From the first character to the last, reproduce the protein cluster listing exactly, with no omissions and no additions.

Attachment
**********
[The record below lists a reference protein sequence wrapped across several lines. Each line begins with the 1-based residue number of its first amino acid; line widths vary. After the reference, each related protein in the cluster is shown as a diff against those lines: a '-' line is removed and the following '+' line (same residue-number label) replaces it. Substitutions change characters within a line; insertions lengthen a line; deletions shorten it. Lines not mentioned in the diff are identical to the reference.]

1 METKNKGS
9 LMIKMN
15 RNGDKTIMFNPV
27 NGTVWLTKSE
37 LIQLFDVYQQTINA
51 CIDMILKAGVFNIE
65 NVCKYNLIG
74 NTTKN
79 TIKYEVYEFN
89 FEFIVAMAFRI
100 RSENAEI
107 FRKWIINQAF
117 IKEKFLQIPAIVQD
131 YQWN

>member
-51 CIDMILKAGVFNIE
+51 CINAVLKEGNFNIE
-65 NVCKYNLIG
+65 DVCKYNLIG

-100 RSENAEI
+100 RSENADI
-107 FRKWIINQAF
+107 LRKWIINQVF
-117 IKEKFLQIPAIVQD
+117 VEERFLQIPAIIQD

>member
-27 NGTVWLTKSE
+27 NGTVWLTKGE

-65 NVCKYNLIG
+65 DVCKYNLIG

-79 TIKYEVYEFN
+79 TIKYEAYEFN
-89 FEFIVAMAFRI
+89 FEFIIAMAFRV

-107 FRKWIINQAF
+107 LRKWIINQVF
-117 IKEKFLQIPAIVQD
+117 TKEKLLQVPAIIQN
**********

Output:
[The record below lists a reference protein sequence wrapped across several lines. Each line begins with the 1-based residue number of its first amino acid; line widths vary. After the reference, each related protein in the cluster is shown as a diff against those lines: a '-' line is removed and the following '+' line (same residue-number label) replaces it. Substitutions change characters within a line; insertions lengthen a line; deletions shorten it. Lines not mentioned in the diff are identical to the reference.]

1 METKNKGS
9 LMIKMN
15 RNGDKTIMFNPV
27 NGTVWLTKSE
37 LIQLFDVYQQTINA
51 CIDMILKAGVFNIE
65 NVCKYNLIG
74 NTTKN
79 TIKYEVYEFN
89 FEFIVAMAFRI
100 RSENAEI
107 FRKWIINQAF
117 IKEKFLQIPAIVQD
131 YQWN

>member
-51 CIDMILKAGVFNIE
+51 CINAVLKEGNFNIE
-65 NVCKYNLIG
+65 DVCKYNLIG

-100 RSENAEI
+100 RSENADI
-107 FRKWIINQAF
+107 LRKWIINQVF
-117 IKEKFLQIPAIVQD
+117 VEERFLQIPAIIQD

>member
-27 NGTVWLTKSE
+27 NGTVWLTKGE

-65 NVCKYNLIG
+65 DVCKYNLIG

-79 TIKYEVYEFN
+79 TIKYEAYEFN
-89 FEFIVAMAFRI
+89 FEFIIAMAFRV

-107 FRKWIINQAF
+107 LRKWIINQVF
-117 IKEKFLQIPAIVQD
+117 TKEKLLQVPAIIQN